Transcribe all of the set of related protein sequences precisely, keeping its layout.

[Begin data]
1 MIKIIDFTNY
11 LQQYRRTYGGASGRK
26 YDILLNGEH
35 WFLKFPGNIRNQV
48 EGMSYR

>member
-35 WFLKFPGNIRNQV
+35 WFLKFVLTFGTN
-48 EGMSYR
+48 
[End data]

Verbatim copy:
1 MIKIIDFTNY
11 LQQYRRTYGGASGRK
26 YDILLNGEH
35 WFLKFPGNIRNQV
48 EGMSYR

>member
-35 WFLKFPGNIRNQV
+35 WFLKFVLTFGTN
-48 EGMSYR
+48 